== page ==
Case study released as VHA board votes to target Section 8 opening to families with children and health-burdened households

The study explores collaboration between public housing authorities and education service providers in three U.S. cities. Authors documented how housing solutions paired with strategies for academic success can help low-income families disrupt the cycle of intergenerational poverty.

Key elements of Vancouver’s partnership include the organizations’ efforts to reduce instability, particularly for homeless families, and increase attendance, a leading indicator of student academic achievement. Through a small pilot program, 10 families who met eligibility requirements received housing vouchers after committing to continued living within district boundaries. Families also agreed to work with VHA staff to move toward self-sufficiency and with VPS staff on attendance and school-engagement plans for their children.

In addition, the case study examines engagement with local stakeholders and partnerships with other local agencies, including the Healthy Living Collaborative of Southwest Washington and Council for the Homeless, which assumed administration of the voucher program and works with the school district’s national-award-winning Family-Community Resource Center staff to identify families in need of housing and issue vouchers.

The full case study is available at

Just weeks after the case study was published, the VHA board of commissioners voted to target its upcoming Section 8 opening to health-burdened households and families with children in Vancouver, Battle Ground and Evergreen public schools, which will refer families to VHA.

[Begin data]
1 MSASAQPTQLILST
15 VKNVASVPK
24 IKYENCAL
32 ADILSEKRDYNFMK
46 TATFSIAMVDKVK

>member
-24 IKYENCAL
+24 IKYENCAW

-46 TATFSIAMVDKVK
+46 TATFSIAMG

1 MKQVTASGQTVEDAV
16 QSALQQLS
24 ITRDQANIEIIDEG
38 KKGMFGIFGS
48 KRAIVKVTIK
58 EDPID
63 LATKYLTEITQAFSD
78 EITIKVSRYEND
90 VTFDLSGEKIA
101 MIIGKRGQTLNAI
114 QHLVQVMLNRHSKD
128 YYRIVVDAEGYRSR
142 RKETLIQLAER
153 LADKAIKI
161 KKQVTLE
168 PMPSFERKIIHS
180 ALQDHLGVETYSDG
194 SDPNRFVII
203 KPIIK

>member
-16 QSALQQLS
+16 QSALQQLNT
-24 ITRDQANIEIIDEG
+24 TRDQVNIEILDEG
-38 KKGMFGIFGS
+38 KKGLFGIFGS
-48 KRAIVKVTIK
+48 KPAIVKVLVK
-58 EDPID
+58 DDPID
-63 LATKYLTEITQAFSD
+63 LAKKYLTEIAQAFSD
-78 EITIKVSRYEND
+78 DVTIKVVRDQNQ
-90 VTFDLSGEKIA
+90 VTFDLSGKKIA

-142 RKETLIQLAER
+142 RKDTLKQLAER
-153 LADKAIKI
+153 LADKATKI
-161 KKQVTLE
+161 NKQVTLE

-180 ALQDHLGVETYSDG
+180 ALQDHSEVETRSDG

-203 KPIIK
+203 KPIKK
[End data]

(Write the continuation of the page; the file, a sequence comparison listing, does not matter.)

“I am excited that VHA and VPS developed collaborations that result in greater stability for households in need with school-age children,” said Roy Johnson, VHA executive director. “The partnership formed between VHA and VPS leverages the efforts of each organization. We hope that it will lead to more meaningful and life-changing differences for families in the future.”

Added Superintendent Steve Webb, “High levels of poverty and mobility are a toxic combination that negatively impact student achievement in our urban/suburban district. Partnerships such as the one with VHA are essential to the success of our Family-Community Resource Centers’ work to remove barriers to learning. We can’t do it alone.”

“Family-Community Resource Centers are helping to transform our district into community schools where families and the community interact as partners to strengthen opportunities for children to learn and grow,” said Alishia Topper, FCRC director of strategic partnerships. “The pilot and upcoming program with the Vancouver Housing Authority are perfect examples of how cross-sector partnerships can make an immediate and long-term impact on a student’s success.”